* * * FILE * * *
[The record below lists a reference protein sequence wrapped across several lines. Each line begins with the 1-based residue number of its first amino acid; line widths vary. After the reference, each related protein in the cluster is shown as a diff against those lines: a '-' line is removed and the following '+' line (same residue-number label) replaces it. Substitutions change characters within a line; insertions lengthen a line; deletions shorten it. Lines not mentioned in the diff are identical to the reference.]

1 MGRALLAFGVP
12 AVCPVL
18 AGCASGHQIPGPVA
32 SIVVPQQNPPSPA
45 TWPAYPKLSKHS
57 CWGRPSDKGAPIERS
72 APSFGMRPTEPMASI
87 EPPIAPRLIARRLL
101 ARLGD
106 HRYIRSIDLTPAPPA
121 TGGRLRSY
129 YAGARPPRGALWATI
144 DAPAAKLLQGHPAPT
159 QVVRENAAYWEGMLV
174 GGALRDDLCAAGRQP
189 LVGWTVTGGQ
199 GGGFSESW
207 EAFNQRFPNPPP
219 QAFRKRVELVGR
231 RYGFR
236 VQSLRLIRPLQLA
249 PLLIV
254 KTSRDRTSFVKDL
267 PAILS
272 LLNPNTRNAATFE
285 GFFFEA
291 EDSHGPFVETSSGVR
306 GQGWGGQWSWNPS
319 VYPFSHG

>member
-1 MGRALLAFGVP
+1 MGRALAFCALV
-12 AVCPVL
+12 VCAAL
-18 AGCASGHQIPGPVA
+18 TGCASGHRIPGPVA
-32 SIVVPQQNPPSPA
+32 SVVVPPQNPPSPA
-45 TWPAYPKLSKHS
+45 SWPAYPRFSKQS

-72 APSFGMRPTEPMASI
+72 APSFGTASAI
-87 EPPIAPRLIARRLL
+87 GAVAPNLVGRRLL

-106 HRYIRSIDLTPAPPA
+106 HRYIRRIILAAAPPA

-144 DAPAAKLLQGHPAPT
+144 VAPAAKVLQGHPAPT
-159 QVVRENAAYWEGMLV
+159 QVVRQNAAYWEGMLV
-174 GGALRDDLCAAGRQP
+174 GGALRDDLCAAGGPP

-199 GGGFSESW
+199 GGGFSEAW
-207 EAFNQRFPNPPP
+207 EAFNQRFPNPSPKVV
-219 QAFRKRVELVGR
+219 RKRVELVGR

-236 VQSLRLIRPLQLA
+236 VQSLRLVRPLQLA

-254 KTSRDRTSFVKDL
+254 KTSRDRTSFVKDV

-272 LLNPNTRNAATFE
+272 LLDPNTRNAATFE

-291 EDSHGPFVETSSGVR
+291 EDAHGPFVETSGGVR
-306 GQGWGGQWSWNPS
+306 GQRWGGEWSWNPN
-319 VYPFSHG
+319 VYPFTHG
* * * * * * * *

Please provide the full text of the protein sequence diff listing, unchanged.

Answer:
[The record below lists a reference protein sequence wrapped across several lines. Each line begins with the 1-based residue number of its first amino acid; line widths vary. After the reference, each related protein in the cluster is shown as a diff against those lines: a '-' line is removed and the following '+' line (same residue-number label) replaces it. Substitutions change characters within a line; insertions lengthen a line; deletions shorten it. Lines not mentioned in the diff are identical to the reference.]

1 MGRALLAFGVP
12 AVCPVL
18 AGCASGHQIPGPVA
32 SIVVPQQNPPSPA
45 TWPAYPKLSKHS
57 CWGRPSDKGAPIERS
72 APSFGMRPTEPMASI
87 EPPIAPRLIARRLL
101 ARLGD
106 HRYIRSIDLTPAPPA
121 TGGRLRSY
129 YAGARPPRGALWATI
144 DAPAAKLLQGHPAPT
159 QVVRENAAYWEGMLV
174 GGALRDDLCAAGRQP
189 LVGWTVTGGQ
199 GGGFSESW
207 EAFNQRFPNPPP
219 QAFRKRVELVGR
231 RYGFR
236 VQSLRLIRPLQLA
249 PLLIV
254 KTSRDRTSFVKDL
267 PAILS
272 LLNPNTRNAATFE
285 GFFFEA
291 EDSHGPFVETSSGVR
306 GQGWGGQWSWNPS
319 VYPFSHG

>member
-1 MGRALLAFGVP
+1 MGRALAFCALV
-12 AVCPVL
+12 VCAAL
-18 AGCASGHQIPGPVA
+18 TGCASGHRIPGPVA
-32 SIVVPQQNPPSPA
+32 SVVVPPQNPPSPA
-45 TWPAYPKLSKHS
+45 SWPAYPRFSKQS

-72 APSFGMRPTEPMASI
+72 APSFGTASAI
-87 EPPIAPRLIARRLL
+87 GAVAPNLVGRRLL

-106 HRYIRSIDLTPAPPA
+106 HRYIRRIILAAAPPA

-144 DAPAAKLLQGHPAPT
+144 VAPAAKVLQGHPAPT
-159 QVVRENAAYWEGMLV
+159 QVVRQNAAYWEGMLV
-174 GGALRDDLCAAGRQP
+174 GGALRDDLCAAGGPP

-199 GGGFSESW
+199 GGGFSEAW
-207 EAFNQRFPNPPP
+207 EAFNQRFPNPSPKVV
-219 QAFRKRVELVGR
+219 RKRVELVGR

-236 VQSLRLIRPLQLA
+236 VQSLRLVRPLQLA

-254 KTSRDRTSFVKDL
+254 KTSRDRTSFVKDV

-272 LLNPNTRNAATFE
+272 LLDPNTRNAATFE

-291 EDSHGPFVETSSGVR
+291 EDAHGPFVETSGGVR
-306 GQGWGGQWSWNPS
+306 GQRWGGEWSWNPN
-319 VYPFSHG
+319 VYPFTHG